| ||Paul Westerberg|
Once upon a time, Paul Westerberg was the reigning drunk prince of rock. As frontman of The Replacements, he provided a loud and snotty, yet beautiful, beer-fueled soundtrack for all the world's fuck-ups, let-downs and failures. When he traded in his 12-pack of Meister Brau for a 12-step program, however, and The Replacements self-destructed, his songwriting style changed and took a turn for the sappy. It's a well documented fact that when musicians, actors or artists stop drinking, smoking or snorting the substances that made them so fresh and exciting, they invariable suck (see Richard Pryor, The Rolling Stones, Cheech Marin, etc.). Where Paul's songs once possessed indignant alienation and irony, there was now maudlin introspection. A man who once sang "Kick Your Door Down" and "Gary's Got a Boner" was now reduced to whistlin' tunes for the Singles soundtrack and swiggin' from a bottle of O'Douls.
It's not as if he went from hard-core punk to VH-1 overnight. Put in simpler terms, Paul Westerberg swearing off booze and going clean and sober was much akin to the Pope announcing his conversion to Scientology. While some would say his music is now "more mature" and "grownup," I say it's a whole lot duller and the majority of the songs on his new album Suicaine Gratification fall prey to this disease.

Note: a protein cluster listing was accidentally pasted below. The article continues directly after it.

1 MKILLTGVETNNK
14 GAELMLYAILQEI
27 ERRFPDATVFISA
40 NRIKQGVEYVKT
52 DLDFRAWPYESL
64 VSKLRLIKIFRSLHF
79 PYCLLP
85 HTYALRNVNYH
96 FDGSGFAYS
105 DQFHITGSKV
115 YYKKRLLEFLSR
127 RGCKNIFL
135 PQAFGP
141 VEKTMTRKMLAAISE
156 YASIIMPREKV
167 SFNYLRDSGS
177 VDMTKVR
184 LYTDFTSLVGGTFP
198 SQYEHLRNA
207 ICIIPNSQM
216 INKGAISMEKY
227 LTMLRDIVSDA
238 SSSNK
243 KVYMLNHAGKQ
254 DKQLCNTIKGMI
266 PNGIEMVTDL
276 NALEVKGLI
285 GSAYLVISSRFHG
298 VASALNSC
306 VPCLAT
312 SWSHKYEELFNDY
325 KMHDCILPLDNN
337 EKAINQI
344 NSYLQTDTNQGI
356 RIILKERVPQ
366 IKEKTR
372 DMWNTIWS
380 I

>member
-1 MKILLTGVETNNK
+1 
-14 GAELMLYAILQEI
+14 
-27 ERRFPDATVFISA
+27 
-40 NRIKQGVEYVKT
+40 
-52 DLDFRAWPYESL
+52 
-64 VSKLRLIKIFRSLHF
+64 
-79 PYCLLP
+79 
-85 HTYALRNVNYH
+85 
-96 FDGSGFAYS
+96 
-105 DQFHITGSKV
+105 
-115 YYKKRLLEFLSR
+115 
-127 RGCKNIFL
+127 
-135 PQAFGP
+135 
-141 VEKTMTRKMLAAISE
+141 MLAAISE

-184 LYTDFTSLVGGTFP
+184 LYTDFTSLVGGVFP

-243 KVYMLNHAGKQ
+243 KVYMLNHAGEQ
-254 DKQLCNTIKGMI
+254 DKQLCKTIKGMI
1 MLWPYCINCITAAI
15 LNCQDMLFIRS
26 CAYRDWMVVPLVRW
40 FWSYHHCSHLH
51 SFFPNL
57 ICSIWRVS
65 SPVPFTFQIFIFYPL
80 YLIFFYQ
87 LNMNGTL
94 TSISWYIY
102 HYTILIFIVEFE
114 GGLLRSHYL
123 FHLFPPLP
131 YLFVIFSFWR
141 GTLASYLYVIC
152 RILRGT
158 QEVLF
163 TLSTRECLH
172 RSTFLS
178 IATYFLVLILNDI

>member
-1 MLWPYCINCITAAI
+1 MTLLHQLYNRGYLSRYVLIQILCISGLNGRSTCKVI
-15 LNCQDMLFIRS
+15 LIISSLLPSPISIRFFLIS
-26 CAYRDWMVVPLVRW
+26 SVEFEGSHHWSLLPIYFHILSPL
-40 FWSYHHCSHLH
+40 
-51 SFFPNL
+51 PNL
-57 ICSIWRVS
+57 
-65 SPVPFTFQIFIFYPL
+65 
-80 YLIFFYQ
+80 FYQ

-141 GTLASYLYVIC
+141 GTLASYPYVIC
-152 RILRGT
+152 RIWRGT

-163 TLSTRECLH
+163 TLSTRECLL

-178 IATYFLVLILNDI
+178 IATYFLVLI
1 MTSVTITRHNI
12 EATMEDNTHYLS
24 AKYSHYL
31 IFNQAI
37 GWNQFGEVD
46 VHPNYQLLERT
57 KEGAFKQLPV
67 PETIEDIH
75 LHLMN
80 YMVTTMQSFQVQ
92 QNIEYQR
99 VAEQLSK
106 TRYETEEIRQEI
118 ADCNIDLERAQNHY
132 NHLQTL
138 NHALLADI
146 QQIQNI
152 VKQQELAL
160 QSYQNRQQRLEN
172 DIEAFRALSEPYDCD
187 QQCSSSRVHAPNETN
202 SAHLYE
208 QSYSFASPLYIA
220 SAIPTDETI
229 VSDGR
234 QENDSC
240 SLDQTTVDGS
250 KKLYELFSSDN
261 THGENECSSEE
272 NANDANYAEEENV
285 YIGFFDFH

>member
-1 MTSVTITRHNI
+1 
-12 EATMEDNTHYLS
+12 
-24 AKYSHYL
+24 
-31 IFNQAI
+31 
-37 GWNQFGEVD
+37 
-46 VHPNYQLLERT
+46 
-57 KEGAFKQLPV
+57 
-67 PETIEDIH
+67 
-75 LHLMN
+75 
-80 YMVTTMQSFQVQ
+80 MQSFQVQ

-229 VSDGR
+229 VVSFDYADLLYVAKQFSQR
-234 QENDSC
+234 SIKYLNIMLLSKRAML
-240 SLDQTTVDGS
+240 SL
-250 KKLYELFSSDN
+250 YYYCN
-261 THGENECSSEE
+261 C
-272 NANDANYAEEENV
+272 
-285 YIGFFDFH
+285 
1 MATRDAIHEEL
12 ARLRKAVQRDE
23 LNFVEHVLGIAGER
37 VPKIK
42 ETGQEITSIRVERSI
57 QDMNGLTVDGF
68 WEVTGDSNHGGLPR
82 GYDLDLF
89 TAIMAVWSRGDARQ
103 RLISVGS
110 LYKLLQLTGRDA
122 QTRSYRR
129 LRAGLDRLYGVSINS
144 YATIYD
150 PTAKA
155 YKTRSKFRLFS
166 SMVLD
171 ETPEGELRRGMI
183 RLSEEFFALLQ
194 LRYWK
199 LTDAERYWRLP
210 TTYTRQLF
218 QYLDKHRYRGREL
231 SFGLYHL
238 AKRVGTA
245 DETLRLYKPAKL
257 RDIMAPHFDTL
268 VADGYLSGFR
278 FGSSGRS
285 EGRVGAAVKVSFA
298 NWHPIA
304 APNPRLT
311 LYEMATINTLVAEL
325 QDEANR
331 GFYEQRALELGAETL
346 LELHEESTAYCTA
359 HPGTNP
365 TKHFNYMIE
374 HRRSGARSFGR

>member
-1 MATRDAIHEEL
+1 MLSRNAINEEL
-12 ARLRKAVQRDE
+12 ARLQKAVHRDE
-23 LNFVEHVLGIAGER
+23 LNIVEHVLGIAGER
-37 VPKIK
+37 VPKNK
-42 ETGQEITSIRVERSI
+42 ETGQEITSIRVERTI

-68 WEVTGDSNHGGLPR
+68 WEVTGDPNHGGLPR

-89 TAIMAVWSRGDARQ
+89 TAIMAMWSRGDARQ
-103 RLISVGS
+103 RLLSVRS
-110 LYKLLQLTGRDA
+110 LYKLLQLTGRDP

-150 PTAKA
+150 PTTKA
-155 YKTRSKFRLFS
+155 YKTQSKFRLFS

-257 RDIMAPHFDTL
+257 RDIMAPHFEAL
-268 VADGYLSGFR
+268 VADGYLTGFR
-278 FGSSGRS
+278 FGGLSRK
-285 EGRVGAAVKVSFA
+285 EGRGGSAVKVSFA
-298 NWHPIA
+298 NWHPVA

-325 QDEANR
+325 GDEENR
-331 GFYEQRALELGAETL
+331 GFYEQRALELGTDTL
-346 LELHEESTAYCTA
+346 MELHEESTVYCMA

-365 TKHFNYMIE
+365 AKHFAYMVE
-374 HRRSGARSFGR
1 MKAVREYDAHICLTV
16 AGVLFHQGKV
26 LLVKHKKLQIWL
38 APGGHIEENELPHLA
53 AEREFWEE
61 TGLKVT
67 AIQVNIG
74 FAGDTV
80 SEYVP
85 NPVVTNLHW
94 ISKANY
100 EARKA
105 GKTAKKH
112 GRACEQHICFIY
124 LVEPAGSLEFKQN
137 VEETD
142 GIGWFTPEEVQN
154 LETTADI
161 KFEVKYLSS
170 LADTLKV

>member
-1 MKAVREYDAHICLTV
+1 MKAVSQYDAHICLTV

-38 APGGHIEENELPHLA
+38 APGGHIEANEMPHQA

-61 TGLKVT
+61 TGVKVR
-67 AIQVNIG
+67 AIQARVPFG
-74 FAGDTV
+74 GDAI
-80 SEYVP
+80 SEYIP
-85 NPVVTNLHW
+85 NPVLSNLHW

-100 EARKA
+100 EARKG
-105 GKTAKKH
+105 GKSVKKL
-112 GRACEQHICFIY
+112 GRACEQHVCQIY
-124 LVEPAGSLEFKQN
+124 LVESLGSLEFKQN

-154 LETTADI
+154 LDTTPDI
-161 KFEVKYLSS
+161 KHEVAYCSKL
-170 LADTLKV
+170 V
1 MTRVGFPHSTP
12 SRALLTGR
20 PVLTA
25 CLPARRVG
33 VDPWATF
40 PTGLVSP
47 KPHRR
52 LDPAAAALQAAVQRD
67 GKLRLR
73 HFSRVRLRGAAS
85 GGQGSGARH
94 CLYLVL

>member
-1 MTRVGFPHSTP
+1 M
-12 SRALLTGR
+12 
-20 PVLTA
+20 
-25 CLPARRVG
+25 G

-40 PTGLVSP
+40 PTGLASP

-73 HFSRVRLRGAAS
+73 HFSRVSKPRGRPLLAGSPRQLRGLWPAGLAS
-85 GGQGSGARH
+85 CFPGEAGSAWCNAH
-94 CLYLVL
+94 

Most of the tracks are sparingly arranged with Paul just accompanying himself on piano or acoustic guitar. Maybe I'm just uncomfortable hearing my boyhood idol slowly morphing into Joni Mitchell, but I cringed while listening to the CD. The only songs I found worth sticking around for were those when he reverts back to playing straight up rock, albeit in a more cuddly and scaled down version. No longer does Paul hide behind distorted guitars and an attitude equal parts manic-loneliness and cut-rate liquor; he now sings humbly and directly to the audience with few production values or middlemen involved (even playing all of the instruments on some tracks).